This question is regarding common browsers, even though I may refer to Firefox settings. Not IE though, I wouldn't expect that to be in any way secure.

I'm seeking to know how secure it is to let the browser leave data on the computer after I close it. For all it's worth, I'm regarding to security as malware not being able to extract your data. A thief sitting on your already-logged-in computer is besides the point.

I'm sure in the past this was definitely not secure. That is why I have kept the habit of having Firefox clear every data upon close (or install an add-on for chrome to do that1). Admittedly though, it's not at all convenient. I wouldn't save passwords, form and search history, browse history etc anyway, but clearing cookies and active logins means I spend some time every time I open a browser just to login to various websites that I commonly visit.

My question is regarding how the browsers (probably needs different answers for each browser) store information and how secure are they? In particular, how secure is the storage of each of these elements?

  • Cookies
  • Active logins
  • Offline website data
  • Site preferences
  • Cache

(The terms taken from Firefox settings, where you choose what information to clear upon exit).

1 Is chromium so secure (or so it thinks) that it doesn't need to clear stored data?

P.S. I have seen this question, which seems to be Windows specific. I use both Windows and Ubuntu, so this question is not entirely answered by the other one.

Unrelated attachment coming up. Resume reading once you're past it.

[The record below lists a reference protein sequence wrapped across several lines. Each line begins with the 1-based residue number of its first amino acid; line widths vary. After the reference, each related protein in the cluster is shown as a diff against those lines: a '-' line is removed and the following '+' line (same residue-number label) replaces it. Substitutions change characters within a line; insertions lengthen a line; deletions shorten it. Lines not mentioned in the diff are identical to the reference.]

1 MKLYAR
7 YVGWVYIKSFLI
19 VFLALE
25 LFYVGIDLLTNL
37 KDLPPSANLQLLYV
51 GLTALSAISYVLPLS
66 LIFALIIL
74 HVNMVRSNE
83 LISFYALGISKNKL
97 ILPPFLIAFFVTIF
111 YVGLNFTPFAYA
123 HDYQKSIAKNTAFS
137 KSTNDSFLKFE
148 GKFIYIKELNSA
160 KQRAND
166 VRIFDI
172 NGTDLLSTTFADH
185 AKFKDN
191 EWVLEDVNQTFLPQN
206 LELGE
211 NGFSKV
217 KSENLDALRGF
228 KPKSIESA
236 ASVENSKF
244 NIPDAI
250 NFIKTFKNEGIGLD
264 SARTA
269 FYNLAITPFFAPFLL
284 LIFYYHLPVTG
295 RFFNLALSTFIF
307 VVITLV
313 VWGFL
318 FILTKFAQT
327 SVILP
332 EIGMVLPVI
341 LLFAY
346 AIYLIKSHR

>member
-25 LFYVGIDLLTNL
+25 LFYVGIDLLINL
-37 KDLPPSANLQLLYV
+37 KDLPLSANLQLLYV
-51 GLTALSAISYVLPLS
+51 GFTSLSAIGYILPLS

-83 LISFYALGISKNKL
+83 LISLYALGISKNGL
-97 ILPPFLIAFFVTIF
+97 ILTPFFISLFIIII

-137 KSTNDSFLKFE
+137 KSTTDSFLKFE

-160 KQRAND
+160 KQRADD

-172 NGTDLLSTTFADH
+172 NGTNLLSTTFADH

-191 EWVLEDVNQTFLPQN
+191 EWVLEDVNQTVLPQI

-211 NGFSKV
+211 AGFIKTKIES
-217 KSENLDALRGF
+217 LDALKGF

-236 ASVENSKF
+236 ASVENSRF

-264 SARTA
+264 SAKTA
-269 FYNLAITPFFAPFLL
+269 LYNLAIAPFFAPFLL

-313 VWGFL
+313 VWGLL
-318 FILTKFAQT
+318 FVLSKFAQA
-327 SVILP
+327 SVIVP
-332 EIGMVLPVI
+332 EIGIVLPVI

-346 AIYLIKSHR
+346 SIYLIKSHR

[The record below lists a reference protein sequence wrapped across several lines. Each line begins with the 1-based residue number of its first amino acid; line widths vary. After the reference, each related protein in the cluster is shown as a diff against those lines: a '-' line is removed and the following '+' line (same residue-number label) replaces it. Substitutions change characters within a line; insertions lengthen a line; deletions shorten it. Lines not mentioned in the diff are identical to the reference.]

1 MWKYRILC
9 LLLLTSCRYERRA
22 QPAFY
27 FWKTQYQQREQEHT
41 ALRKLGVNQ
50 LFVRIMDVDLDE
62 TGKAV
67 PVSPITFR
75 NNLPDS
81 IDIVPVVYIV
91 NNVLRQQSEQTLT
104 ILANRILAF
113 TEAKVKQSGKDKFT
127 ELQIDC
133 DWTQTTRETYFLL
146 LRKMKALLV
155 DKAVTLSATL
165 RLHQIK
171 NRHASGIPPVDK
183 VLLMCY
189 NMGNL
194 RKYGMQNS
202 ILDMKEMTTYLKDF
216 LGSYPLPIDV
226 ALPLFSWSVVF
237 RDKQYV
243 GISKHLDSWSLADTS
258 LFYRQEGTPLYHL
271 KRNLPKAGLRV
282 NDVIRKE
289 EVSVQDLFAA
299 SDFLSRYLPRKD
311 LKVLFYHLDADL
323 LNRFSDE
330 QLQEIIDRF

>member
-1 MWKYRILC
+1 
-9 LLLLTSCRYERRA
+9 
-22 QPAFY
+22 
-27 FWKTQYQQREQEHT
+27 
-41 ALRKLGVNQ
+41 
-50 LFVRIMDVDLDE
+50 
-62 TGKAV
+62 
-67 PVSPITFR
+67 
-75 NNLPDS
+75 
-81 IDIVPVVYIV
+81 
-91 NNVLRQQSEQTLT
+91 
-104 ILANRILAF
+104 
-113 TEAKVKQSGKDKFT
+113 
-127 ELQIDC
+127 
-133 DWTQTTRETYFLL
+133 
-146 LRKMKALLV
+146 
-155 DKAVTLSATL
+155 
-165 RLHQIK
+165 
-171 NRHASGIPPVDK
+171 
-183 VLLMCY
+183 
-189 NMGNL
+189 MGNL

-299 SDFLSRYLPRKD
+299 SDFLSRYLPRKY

1 Answer 1


It really depends more on the services you are accessing than on your local system. If you are not storing passwords, not using persistent logins and the services you are accessing are following good security, then any session cookies on your system should only be good from your current connection and should be useless to a remote attacker. If your computer is so thoroughly compromised that an attacker could use the cookies from your machine, then clearing won't matter since they could either back them up or simply access your accounts while you are using them.

The main gain from clearing caches is privacy. It prevents (or at least makes it more difficult) for people to tell what your online activity is at all. There is some amount of security information leaked too if someone can see that you bank with ABC Bank Corp. and maybe even get your username, but they shouldn't be able to access your account simply from the cache unless someone is doing something very wrong.

  • Can you explain what are the difficulties in making it secure if you do use persistent logins for example? Why after so many years can't Firefox (or others) keep your persistent login without compromising your security?
    – Shahbaz
    Mar 29, 2013 at 12:42
  • @Shahbaz - a persistent login can be implemented several different ways. The most common is a persistent cookie on the local machine that can be used to login without a password in the future. It also can frequently be used from a different IP. I suppose a way could be invented for a site to tell the browser that the cookie needs to be protected with a password, but then you just defeated the whole point of a persistent login. Anything a user can do without a password, a piece of malware on the computer can do without a password. Mar 29, 2013 at 13:03
  • Is that so? Couldn't they store cookies in some encrypted form?
    – Shahbaz
    Mar 29, 2013 at 13:20
  • @Shahbaz and encrypt it with what? If it can be accessed without a password, then the malware can get it. If it requires a password it defeats the purpose. Mar 29, 2013 at 15:59
  • Hmmm... I don't know. As you can see, I'm not much of a security expert. But I had thought since encrypted file systems exist, and since the OS doesn't keep asking for a password with every file access, there'd probably be a way to do it. Even though I understand your point.
    – Shahbaz
    Mar 29, 2013 at 16:07

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